2012 Certificate: 15


Director Clint Eastwood returns to seismic 20th century American history once more for this polished biopic of J Edgar Hoover, the man who practically created the FBI and presided over it for 48 years. Eastwood, Milk screenwriter Dustin Lance Black and star Leonardo DiCaprio don't shy away from Hoover's power-hungry ruthlessness - blackmailing politicians at all levels with muck-raking dossiers - nor speculation of his homosexuality and cross-dressing that adds further ambiguity to one of America's most secretive public figures.


  • Clint Eastwood


  • Leonardo DiCaprio

  • Armie Hammer

  • Naomi Watts

  • Josh Lucas

  • Judi Dench


After the head-scratching oddness of Hereafter, director Clint Eastwood seems on firmer ground with J. Edgar. Like Eastwood's most famous screen incarnation, Dirty Harry, Hoover was a committed lawman firmly on the right wing who didn't allow such trivialities as due process to get in the way of enforcing justice as he saw it.

Unfortunate then that the film ultimately emerges as a muddled dramatisation of Hoover's early career and its end, built around a framing device of the aged nosey parker recounting his glory years to junior G-men for a self-serving memoir.

Luckily, the film has DiCaprio to capture the drive, paranoia, charm, ambition, and twitchiness of the mercurial G-Man who hung out with movie stars, saw Commie conspiracies everywhere and was not above firing agents for receiving the public adoration he craved or printing the legend of his career rather than the facts.

Elsewhere, timelines shift confusingly (without the aid of onscreen prompts) from 1919 to the early 70s and the film adds nothing new to the revelation that the FBI kept tabs on Martin Luther King and JFK's indiscretions for blackmail purposes. Disappointingly, it skips World War II and the McCarthy Witch Hunts altogether.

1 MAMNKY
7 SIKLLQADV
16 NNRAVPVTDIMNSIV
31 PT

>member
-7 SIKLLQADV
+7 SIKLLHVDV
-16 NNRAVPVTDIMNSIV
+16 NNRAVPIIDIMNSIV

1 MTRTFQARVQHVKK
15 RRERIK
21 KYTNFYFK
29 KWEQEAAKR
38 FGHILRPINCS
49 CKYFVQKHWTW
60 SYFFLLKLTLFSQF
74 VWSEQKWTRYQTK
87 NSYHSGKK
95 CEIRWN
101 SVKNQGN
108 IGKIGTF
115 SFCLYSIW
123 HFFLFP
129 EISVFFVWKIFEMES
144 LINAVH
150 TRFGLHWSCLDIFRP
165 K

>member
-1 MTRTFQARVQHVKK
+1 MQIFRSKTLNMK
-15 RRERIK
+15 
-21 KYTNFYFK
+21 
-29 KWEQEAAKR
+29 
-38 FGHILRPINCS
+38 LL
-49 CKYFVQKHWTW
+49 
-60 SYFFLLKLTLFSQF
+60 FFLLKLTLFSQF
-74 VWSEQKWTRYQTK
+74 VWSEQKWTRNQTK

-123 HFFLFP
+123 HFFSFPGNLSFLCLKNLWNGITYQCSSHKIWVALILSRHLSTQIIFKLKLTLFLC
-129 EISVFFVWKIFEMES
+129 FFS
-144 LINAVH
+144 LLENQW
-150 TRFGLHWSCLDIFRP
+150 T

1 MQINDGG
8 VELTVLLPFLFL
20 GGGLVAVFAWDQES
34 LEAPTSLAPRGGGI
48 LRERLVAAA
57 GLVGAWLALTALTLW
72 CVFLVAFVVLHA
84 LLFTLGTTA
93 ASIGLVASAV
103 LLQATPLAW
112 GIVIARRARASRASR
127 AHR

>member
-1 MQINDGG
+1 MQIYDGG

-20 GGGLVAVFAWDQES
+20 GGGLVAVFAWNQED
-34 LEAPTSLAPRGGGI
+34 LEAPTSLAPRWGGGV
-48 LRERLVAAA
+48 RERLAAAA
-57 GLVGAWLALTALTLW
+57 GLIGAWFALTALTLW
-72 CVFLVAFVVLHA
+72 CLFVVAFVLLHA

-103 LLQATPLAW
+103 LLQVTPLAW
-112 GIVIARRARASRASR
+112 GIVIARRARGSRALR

Eastwood and writer Black are on surer footing in earlier scenes depicting the Bolshevik Bombings of 1919, when anarchists targeted key lawmakers and instilled in the young Hoover a rabid hatred of Communism that allowed him to justify the use of illegal wire-taps and strong-arm law enforcement.

The film also scores in covering Hoover's use of the infamous kidnapping of aviator Charles Lindbergh's baby to bring federal laws into place, the imperilled infant subplot recalling Clint's excellent Changeling.

Simmering below all this Department of Justice intrigue is the man's much debated sexuality, here speculated as homosexual but unconsummated with his lifelong right-hand man Clyde Tolson (The Social Network's Armie Hammer delivering fine work, at times behind very dodgy old age make-up).

DiCaprio is aided by a solid supporting cast including Judi Dench as Hoover's domineering mother (some cod Freudianism positing her death as the trigger for his cross-dressing), Josh Lucas as Lindbergh, and Naomi Watts as his selfless secretary, the reason for her lifelong devotion presumably left on the cutting room floor.

Uneven but not without interest and peppered with arresting moments, hopefully J. Edgar won't mark the last time Clint steps behind the camera.